Colorado State University’s Tri-Ethnic Center for Prevention Research was recently awarded a $1.9 million grant from the National Institute of Drug Abuse to research and develop strategies to prevent inhalant drug use among children in rural ethnic-minority and non-ethnic communities.
"This project will help us understand why children begin using inhalants and also identify cultural, community and parenting factors that may protect youth in certain ethnic communities from using inhalants less frequently than children of other ethnic groups," said Ruth Edwards, director of the Tri-Ethnic Center. "We are hopeful that results from this research will help in reducing the amount of inhalant abuse among children in communities throughout Colorado, the nation and even worldwide."
Known as huffing or sniffing, the act of getting high by inhaling the fumes of household products is estimated to claim the lives of more than one thousand children each year. According to the National Institute on Drug Abuse, inhalants often are among the first drugs that young children use.
The Tri-Ethnic Center study will examine inhalant use among children in grades four through eight in rural communities across the United States, as well as gather information on how family, peer, school, neighborhood and cultural factors influence inhalant use. The study’s goal is to develop prevention strategies and culturally appropriate prevention plans for each ethnic group to best address and overcome the problem of inhalant abuse. At the study’s conclusion, a variety of resources, recommendations and strategies will be made available for rural communities across the country.
The five-year, multi-phase study will focus around the center’s Community Readiness Model. The renowned intervention model, developed by faculty at the Tri-Ethnic Center, has helped hundreds of communities and thousands of people facilitate community-based change and reduce social problems such as substance use, school dropout, partner violence, school violence and suicide. The model provides tested and proven methods for assessment, diagnosis and change, and is based on the premise that community efforts must match the community’s level of readiness to deal with a problem in order to be effective in creating positive change.
The first phase of the inhalant study will evaluate the readiness of representative ethnic and non-ethnic rural communities to implement appropriate inhalant abuse prevention programs for their children. Once this is established, researchers will assess the actual amount of inhalant use among young adolescents and pre-adolescents in those communities. The final phase of the project will be to develop a collection of effective resources acceptable to parents that are appropriate for inhalant abuse prevention, develop strategies for using the resources and put those plans into action.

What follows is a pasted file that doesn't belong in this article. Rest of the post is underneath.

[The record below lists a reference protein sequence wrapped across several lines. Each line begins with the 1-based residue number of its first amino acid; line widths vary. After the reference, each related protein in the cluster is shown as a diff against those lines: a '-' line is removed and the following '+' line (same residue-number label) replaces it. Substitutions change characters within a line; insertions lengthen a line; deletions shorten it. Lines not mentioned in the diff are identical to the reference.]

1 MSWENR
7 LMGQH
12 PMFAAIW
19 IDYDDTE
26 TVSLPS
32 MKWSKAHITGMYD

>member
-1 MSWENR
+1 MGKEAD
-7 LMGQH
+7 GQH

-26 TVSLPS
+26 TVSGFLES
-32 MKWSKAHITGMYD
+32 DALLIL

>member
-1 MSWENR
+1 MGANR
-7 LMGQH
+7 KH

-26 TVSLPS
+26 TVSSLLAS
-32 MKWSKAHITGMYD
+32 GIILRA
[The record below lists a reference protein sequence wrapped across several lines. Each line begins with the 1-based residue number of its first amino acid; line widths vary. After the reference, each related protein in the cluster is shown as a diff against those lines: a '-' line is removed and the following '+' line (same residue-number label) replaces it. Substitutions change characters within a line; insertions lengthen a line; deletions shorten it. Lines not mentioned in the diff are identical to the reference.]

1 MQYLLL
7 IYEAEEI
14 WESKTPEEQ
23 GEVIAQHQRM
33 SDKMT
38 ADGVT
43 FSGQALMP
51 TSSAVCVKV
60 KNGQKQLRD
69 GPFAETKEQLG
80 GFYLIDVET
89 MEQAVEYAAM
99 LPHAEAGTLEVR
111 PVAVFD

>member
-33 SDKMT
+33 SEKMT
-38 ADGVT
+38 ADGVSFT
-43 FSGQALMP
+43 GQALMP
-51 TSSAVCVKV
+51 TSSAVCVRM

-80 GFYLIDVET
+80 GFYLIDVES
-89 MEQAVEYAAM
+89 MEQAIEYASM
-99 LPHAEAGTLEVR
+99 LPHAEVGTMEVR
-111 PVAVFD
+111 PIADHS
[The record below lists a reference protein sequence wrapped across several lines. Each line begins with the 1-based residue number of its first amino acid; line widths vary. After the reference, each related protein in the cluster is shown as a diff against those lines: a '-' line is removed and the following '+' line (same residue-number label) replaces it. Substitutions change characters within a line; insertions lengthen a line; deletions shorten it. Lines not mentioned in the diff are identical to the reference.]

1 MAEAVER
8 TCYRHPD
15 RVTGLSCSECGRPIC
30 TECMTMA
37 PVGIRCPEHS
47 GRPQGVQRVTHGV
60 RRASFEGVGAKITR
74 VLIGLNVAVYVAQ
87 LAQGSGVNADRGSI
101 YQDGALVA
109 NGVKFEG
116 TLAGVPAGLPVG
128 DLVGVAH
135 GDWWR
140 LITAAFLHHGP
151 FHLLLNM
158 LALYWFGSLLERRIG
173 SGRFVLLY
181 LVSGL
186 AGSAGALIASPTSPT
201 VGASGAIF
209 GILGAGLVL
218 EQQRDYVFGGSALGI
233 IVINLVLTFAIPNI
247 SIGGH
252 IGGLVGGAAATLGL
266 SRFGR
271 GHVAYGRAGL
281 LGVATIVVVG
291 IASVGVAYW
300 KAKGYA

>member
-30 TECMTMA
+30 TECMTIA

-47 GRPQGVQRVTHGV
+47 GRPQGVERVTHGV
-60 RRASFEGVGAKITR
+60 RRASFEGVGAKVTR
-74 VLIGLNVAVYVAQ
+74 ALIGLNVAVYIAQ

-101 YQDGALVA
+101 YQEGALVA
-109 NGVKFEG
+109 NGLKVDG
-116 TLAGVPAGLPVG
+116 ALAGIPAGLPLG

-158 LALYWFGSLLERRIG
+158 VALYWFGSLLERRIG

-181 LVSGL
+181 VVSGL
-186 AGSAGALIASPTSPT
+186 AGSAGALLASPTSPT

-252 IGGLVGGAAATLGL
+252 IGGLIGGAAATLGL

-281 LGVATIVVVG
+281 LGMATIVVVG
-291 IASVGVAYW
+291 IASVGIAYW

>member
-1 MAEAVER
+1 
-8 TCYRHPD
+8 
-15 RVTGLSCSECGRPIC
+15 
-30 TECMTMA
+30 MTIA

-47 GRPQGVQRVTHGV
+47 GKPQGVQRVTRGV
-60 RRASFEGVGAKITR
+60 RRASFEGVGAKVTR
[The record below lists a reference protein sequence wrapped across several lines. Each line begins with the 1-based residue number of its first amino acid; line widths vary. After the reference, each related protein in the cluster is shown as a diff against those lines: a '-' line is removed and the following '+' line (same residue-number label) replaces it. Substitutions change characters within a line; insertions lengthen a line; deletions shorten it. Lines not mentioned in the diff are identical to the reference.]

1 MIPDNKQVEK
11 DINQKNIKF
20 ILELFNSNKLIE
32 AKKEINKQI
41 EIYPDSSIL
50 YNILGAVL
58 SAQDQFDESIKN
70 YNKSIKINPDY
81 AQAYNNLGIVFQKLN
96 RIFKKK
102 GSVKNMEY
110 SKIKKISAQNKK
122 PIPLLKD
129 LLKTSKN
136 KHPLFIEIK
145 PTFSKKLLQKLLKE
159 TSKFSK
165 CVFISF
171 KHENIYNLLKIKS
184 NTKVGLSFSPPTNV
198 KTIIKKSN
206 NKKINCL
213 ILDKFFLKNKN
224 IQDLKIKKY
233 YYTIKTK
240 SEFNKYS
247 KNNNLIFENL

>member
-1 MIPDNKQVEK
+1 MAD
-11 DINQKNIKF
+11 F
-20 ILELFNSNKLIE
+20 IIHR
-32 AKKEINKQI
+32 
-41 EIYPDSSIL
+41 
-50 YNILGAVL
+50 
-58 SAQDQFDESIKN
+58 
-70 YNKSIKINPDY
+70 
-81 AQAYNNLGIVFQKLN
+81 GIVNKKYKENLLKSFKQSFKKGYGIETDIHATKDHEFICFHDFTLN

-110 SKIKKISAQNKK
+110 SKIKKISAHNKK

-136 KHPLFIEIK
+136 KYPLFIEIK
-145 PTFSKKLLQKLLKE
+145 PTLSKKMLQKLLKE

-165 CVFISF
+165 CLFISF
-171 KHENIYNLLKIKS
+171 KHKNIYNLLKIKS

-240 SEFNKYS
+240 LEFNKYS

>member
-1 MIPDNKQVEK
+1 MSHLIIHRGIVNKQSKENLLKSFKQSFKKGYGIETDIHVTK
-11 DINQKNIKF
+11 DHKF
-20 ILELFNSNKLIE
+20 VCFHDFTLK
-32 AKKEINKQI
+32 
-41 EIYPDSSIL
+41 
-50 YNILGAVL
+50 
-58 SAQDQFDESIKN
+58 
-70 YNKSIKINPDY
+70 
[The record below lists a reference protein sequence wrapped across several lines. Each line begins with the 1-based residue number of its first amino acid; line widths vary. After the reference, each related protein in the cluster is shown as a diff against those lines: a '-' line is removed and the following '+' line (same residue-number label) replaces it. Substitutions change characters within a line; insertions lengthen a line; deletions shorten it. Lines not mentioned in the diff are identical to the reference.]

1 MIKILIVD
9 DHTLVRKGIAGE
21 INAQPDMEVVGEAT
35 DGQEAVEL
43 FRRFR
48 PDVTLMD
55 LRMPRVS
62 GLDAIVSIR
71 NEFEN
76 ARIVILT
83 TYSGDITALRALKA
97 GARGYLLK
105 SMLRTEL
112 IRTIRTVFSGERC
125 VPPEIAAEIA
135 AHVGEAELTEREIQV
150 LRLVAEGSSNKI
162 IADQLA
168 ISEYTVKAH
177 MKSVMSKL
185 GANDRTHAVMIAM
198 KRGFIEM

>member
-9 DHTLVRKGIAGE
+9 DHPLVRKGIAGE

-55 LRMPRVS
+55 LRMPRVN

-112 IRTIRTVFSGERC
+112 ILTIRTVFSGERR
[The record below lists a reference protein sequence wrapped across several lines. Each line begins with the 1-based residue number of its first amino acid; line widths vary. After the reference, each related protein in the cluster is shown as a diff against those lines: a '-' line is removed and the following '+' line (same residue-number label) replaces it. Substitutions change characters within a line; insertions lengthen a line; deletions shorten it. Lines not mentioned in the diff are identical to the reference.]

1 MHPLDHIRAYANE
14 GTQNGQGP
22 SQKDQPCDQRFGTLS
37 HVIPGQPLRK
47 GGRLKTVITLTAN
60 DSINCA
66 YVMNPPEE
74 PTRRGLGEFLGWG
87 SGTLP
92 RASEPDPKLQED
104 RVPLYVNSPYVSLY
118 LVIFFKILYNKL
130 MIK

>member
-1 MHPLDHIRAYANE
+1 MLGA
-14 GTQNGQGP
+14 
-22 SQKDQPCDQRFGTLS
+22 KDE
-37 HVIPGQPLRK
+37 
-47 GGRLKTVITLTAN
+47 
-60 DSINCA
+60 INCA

A key component of the study is to focus on five different ethnicities to determine what factors lead youth in certain ethnic groups to abuse inhalants more than children from other cultural backgrounds. African-Americans and Asian-Americans are among groups with lower inhalant use, while Native-Americans, Mexican-Americans and Anglo-Americans are among groups more prone to use inhalants.
Data will be collected from children, parents and other adults in a representative sample of rural ethnic and non-ethnic communities. This approach is anticipated to lead to a better understanding of individual risk and protective factors as well as cultural beliefs and practices that are related to the initiation of inhalant use.
"Very little research has been done to explain these cultural and community differences," said Edwards. "Identifying protective factors for inhalant abuse among African-Americans, for example, as well as risk factors among more high-risk groups such as Mexican-Americans, should yield important insights for current and future prevention efforts."
Inhalants are volatile substances found in common products such as paint thinner, lighter fluid, nail polish remover, varnish and butane that produce chemical vapors that can be inhaled to induce a psychoactive or mind-altering effect. Sniffing the highly concentrated chemicals can induce irregular and rapid heart rhythms and lead to heart failure within minutes. Inhalant abuse also is known to cause serious respiratory problems and permanent damage to the brain and other parts of the nervous system.
Despite overall declines in drug abuse among schoolchildren in recent years, inhalants are still being abused by children at higher rates than they were a decade ago, according to the National Household Survey on Drug Abuse. A National Adolescent Student Health Survey found that 21 percent of eighth graders reported having tried inhalants. Other studies have indicated that about 6 percent of U.S. children have tried inhalants by the time they reach fourth grade. One reason is the ready availability of inhalants on store shelves and in household cabinets.
Edwards is leading the project team that includes Tri-Ethnic Center faculty Barbara Plested, Julie Chen, Fred Beauvais and Pamela Jumper Thurman. The Tri-Ethnic Center for Prevention Research has a 30-year history of multifaceted research efforts aimed at understanding community dynamics and the social, psychological and cultural factors that contribute to adolescent drug use and related problems such as school dropout, delinquency and violence.
More information about the Tri-Ethnic Center can be found on the Web at www.colostate.edu/Depts/TEC.